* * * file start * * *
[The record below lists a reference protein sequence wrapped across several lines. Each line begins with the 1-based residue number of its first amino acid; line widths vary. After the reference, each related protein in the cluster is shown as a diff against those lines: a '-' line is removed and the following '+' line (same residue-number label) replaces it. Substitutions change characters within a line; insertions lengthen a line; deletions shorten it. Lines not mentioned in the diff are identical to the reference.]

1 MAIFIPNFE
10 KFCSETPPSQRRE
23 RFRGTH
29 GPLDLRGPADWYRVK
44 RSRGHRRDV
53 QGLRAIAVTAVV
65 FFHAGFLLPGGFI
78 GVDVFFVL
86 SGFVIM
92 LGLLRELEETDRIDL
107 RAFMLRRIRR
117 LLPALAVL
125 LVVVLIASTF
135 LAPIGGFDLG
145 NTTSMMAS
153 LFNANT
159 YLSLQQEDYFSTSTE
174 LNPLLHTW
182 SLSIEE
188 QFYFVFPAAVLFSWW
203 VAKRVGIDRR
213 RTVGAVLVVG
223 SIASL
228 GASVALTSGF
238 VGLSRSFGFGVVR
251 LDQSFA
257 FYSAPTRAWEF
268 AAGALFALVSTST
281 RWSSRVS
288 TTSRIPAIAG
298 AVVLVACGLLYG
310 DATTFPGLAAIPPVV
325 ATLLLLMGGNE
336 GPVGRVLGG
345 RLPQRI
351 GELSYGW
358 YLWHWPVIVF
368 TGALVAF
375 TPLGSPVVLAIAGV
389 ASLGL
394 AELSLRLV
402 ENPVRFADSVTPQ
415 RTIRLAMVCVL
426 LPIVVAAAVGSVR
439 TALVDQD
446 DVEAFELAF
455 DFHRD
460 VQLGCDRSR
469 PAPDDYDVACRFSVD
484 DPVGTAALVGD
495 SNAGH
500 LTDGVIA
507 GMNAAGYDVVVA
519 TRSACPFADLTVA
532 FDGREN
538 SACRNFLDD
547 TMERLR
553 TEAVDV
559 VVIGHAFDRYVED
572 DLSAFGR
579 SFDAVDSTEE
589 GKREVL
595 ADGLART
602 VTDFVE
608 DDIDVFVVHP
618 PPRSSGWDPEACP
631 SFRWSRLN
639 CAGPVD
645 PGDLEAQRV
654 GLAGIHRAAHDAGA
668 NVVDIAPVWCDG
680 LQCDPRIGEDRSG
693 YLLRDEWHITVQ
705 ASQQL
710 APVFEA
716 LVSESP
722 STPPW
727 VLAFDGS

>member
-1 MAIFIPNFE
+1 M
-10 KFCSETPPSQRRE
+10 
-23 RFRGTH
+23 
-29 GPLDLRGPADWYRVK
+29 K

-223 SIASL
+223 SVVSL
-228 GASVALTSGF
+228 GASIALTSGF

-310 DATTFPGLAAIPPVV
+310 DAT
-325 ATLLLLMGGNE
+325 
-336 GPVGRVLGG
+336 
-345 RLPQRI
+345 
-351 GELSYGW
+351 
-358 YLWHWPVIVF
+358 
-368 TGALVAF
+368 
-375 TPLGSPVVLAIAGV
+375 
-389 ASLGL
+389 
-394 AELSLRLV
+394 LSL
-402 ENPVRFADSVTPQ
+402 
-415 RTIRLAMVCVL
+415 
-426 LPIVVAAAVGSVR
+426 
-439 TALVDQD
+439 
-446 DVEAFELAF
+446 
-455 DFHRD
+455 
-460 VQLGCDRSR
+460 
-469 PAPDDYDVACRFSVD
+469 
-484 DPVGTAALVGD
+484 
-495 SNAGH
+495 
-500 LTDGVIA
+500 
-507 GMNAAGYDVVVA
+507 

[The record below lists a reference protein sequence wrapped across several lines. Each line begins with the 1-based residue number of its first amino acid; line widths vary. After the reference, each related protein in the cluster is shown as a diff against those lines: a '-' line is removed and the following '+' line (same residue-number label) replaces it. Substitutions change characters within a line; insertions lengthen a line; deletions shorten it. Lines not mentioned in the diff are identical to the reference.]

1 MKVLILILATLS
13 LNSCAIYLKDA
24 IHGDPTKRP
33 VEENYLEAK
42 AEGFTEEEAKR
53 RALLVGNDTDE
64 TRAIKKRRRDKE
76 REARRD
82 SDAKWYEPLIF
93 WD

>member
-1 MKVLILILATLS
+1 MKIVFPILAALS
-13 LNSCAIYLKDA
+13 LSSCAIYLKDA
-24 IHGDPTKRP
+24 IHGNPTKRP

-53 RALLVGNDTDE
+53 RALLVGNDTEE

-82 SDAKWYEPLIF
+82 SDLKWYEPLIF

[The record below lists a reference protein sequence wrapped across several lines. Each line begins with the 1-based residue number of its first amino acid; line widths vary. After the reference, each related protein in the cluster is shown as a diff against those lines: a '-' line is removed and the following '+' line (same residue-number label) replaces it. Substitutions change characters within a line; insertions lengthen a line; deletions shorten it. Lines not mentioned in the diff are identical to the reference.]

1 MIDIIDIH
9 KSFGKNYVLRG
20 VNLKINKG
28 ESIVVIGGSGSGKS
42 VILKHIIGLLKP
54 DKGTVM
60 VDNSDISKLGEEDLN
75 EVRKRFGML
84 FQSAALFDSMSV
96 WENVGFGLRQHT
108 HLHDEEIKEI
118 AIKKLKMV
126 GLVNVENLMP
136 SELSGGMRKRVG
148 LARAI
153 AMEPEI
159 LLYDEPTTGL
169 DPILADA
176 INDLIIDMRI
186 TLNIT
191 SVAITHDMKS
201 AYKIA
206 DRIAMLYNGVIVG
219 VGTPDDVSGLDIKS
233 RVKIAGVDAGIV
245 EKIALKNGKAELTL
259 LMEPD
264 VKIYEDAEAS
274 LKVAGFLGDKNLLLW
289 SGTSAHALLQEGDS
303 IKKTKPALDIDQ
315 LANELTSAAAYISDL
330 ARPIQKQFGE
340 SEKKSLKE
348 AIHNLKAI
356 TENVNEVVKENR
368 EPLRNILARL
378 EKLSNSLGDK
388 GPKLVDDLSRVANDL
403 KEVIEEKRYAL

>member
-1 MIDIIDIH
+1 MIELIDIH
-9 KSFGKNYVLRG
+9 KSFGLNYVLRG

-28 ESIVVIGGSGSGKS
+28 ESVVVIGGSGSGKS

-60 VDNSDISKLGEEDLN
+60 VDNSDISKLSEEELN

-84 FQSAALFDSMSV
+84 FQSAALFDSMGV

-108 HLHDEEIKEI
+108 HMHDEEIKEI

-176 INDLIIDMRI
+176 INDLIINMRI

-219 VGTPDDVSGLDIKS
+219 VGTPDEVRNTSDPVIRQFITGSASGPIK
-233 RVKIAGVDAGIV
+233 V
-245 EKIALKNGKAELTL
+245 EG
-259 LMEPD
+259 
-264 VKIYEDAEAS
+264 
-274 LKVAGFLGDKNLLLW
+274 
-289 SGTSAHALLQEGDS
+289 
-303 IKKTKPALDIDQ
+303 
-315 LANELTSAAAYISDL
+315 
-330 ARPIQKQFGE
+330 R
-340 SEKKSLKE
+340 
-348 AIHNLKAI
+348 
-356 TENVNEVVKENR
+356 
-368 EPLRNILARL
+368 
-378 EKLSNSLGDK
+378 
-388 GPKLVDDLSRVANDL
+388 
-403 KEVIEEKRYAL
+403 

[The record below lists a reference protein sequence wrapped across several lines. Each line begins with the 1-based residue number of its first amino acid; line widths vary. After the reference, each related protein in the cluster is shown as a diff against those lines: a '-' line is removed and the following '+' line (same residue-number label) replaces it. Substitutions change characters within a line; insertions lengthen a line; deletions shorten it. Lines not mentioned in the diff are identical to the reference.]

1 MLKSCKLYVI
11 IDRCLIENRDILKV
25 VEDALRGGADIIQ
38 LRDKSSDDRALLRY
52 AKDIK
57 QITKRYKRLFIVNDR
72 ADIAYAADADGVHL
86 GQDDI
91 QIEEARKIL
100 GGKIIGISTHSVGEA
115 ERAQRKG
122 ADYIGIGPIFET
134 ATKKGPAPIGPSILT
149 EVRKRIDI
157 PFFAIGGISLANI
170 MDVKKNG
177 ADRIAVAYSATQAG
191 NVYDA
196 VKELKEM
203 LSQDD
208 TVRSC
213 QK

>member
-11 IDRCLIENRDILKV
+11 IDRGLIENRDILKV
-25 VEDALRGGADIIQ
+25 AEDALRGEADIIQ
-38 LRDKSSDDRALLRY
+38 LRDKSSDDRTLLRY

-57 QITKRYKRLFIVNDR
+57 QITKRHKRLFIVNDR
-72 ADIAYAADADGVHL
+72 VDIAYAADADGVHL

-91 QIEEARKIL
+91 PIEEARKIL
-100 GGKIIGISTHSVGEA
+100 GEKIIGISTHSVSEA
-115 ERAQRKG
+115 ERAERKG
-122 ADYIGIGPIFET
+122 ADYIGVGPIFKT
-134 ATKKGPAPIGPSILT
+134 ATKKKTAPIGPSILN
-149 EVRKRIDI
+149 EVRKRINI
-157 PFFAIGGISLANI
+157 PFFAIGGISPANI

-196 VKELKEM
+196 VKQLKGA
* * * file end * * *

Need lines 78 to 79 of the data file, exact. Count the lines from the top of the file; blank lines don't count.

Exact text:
722 STPPW
727 VLAFDGS